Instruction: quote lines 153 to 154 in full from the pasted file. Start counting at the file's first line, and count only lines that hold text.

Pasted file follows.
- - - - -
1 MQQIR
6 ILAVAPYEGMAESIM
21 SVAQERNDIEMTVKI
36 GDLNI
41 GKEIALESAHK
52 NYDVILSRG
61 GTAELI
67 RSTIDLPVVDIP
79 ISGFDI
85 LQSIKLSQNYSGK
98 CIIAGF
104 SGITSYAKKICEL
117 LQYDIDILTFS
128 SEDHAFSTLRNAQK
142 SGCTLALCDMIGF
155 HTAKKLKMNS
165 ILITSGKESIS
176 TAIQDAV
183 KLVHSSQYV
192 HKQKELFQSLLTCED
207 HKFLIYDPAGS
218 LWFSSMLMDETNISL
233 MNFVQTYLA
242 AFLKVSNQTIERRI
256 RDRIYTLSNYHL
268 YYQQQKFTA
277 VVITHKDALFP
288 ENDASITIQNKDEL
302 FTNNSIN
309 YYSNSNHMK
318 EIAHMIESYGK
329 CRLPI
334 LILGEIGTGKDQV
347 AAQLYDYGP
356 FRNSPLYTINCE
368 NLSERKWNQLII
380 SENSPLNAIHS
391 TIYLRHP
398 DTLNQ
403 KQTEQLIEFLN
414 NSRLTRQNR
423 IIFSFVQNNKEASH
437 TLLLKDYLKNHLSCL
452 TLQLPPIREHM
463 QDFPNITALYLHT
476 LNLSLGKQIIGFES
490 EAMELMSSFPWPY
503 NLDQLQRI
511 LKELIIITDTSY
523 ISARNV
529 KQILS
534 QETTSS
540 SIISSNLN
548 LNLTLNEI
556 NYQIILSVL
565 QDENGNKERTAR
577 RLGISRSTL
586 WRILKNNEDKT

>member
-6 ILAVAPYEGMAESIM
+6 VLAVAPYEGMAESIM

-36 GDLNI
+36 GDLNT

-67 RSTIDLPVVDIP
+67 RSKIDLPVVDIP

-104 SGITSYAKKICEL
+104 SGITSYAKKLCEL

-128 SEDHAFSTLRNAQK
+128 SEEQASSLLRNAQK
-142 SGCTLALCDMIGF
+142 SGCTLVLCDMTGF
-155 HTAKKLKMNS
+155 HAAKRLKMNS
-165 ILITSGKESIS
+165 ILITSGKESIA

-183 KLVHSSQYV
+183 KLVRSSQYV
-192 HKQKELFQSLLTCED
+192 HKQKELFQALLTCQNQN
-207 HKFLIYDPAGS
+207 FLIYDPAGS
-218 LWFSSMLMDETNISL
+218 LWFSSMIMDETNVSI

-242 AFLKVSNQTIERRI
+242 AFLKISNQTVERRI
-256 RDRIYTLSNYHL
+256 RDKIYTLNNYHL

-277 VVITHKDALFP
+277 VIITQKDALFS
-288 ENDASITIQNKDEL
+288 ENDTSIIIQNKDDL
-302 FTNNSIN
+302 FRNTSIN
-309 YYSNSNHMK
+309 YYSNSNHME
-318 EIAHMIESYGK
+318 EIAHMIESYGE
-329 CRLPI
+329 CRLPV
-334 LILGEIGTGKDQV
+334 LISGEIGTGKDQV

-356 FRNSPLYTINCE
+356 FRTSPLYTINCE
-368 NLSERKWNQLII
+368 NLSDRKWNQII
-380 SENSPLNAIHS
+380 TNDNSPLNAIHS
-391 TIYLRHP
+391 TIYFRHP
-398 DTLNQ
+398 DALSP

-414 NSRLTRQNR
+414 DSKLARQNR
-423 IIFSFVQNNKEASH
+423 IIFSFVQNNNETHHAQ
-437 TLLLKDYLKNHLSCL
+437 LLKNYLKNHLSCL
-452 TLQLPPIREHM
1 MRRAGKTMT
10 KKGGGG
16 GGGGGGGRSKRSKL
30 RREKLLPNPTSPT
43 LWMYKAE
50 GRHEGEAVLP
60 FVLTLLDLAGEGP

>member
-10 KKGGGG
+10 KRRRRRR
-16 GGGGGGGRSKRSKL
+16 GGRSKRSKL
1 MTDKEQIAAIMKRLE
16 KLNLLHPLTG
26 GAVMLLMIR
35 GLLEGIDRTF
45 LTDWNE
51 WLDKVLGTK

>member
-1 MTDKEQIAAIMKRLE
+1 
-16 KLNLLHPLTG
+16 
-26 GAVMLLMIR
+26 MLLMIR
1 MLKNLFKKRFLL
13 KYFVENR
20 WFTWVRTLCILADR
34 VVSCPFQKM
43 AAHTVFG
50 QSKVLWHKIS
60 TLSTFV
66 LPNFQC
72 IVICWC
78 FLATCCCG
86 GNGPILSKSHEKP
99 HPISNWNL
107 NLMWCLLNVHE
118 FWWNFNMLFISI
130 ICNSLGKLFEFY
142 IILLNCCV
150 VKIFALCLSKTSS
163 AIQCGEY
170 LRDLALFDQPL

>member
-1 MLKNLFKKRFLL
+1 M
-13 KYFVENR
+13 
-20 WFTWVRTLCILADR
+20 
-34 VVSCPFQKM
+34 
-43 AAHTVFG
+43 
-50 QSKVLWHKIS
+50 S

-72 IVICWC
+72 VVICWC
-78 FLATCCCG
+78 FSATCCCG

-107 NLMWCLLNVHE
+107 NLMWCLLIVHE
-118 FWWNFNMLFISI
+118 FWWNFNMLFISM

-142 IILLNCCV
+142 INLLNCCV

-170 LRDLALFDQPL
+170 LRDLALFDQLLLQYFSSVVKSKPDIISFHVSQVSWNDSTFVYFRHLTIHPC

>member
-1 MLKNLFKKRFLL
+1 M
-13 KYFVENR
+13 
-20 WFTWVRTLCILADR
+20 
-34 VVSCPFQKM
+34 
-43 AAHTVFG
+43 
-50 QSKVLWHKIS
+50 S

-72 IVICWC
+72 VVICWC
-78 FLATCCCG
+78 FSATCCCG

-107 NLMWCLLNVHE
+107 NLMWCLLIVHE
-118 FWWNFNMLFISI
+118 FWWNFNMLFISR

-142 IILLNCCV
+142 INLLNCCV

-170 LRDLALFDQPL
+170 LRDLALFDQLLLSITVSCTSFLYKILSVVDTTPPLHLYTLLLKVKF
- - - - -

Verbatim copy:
78 FLATCCCG
86 GNGPILSKSHEKP